I wonder how many of us would really like to be known as a devout spiritual person. Maybe not a great spiritual person (because that would be a mark of pride, not generally considered a part of spirituality), but certainly someone who would be recognized as one who swam in the deep end of the spiritual pool. Yet, when we are told what it takes to leave the kiddie wading pool and actually launch out into deep water, we realize that maybe we did not want to be that great after all.
I have learned, much to my displeasure, that the great spiritual disciplines can be as difficult to master as the guitar. Very few of us are born spiritual giants. The spiritual disciplines of prayer, meditation on Scripture, fasting, worship and others take time to develop. But more than time, they take dedication and perseverance. They take physical effort. And, mastering any skill takes a significant amount of will power.
So, I’m afraid that for many of us, our desire to be spiritual people sounds a lot like my adolescent “desire” to be a concert guitarist. I wanted all the results; but none of the gritty, day-to-day, dull boring practice. I wanted to be great, but not that bad.
So, how much time have you spent in prayer, reading Scripture, and worship this week?
Okay, I hope I did not vacuum someone in here that did not want to be here, and if I did I apologize. In no way, shape or form do I agree with the message of the title of this post (notice the quotation marks??). However, an increasing number of people do believe this, but not in manner that you might suspect. On a surface “intellectual” level they will say that yes, indeed, Jesus was the living embodiment of the eternal God. However, on a functional “gut” level they simply do not accept that Jesus is in any way the one, true, living God.
Just this week I was reminded (in reading another blog) that there is a deep seated repulsion of the idea that the loving, kind, and all-forgiving Jesus of the New Testament could be associated with the mean, nasty, wrathful and genocidal God of the Old Testament. This is especially true in two specific areas: capital punishment and homosexuality. The God of the Old Testament, it is averred, was a deity best described as cold, austere, vengeful and angry. Offer the wrong kind of incense and poof, God just zapped you dead. Touch the Ark of the Covenant in an unworthy manner and pay for it with your life. Simply go outside and pick up a few sticks on the Sabbath and kiss your next birthday goodbye. And that whole sex thing? That was just one entire death sentence just waiting to happen. It is a wonder any babies were born.
However, turn the page from Malachi to Matthew and all of the sudden we have Jesus – meek, mild, gentle little Jesus who cradled sinners and hobnobbed with the wretched. Jesus, it is proclaimed, never had a bad word to say about anyone, forgave everyone, and basically told his followers, “You know, all those stories about God punishing the unrighteous – well, that was true up until I was born, but now its ollie-ollie-in-come-free.” Why, we have Jesus getting drunk (or at least tipsy, so it is insinuated), thumbing his nose at all those restrictive 10 commandments (or at least that pesky Sabbath one) and promenading around with the promiscuous. Amazingly enough, Jesus looks just like a rebellious teenage or a baby-boomer looking for a second childhood.
Of course, all of this is post-modern deconstruction and re-historizing. Individuals who have this myopic view of Jesus and God have never done one, or perhaps either, of two things. They have never deeply read the Old Testament, and they have never deeply read the New Testament. For in the Old Testament we see God repeatedly begging His wayward people to return to Him and demonstrating time and again how He has made it possible for them to do so. Likewise, we see in the New Testament, especially in the words of Jesus, how God’s patience is limited. There will come a day of judgment in which some will be blessed and some will be punished. Jesus himself pronounced specific and eternal curses (woes) upon those who rejected his words, as well as offered tears because they would not.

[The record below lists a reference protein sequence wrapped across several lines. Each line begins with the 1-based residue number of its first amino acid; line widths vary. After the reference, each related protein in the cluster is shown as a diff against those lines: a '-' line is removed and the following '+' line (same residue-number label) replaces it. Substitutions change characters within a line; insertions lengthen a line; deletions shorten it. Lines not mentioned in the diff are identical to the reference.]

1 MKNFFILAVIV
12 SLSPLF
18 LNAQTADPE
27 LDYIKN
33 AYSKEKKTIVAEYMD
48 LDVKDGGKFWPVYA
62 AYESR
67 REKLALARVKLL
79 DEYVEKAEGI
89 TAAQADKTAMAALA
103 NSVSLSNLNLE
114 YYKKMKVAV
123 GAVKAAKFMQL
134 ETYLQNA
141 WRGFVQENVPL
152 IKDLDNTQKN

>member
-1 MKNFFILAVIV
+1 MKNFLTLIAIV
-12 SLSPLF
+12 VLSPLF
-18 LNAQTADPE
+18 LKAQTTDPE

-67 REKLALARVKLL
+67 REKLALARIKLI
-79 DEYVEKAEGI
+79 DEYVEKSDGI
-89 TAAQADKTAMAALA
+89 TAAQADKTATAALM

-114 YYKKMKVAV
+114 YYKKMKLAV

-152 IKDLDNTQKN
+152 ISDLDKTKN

Yes, God demanded strict obedience in the Old Testament, and He punished those who defied His Holiness. If I read Acts 5 correctly, He did so in the New Testament as well. And, yes, God forgave blatant sinners in the Old Testament (insiders as well as outsiders to the faith); and, clearly, He did so in the New Testament. So, you tell me – exactly how is the Jesus of the New Testament different from the God of the Old Testament? It seems to me that the entire point of the New Testament is that Jesus IS the God of the Old Testament – only briefly made human so that we could see and hear from Him directly (Jn. 1:1).
Please do not get caught up in this postmodern falderal. Of course it is not new – according to the writer of Ecclesiastes nothing is ever entirely “new.” But it is certainly becoming more prevalent. The New Testament portrayal of Jesus does not contradict the Old Testament portrayal of God. The gospel of Jesus is in the Pentateuch, the Writings, and the Prophets just as clearly as it is in the Gospels, Acts and the Epistles. However, the Holiness of God is just as prevalent in the Gospels, Acts and the Epistles as it is in the Pentateuch, the Writings, and the Prophets. We worship One God, not two. That God has one will, not two. There is one people of faith, not a pre-faith and post-faith. And we will all be saved by the one grace of God, and judged by the one revelation of that God.
Hear O Israel, the LORD our God, the LORD is one. (Deut. 6:4)
Let love be genuine; hate what is evil, hold fast to what is good. (Romans 12:9, NRSV)
My thoughts turn to a dark theme today – Christians who hate. I have been tasked with a speaking engagement that really has made me do some thinking. It is obvious in this world there are many who claim to be followers of Christ who hate. Many of these, regrettably, stand behind pulpits and lecterns every Sunday morning. With the blessing of leaders who hate, is it any wonder that we are creating more generations of “Christians” who hate?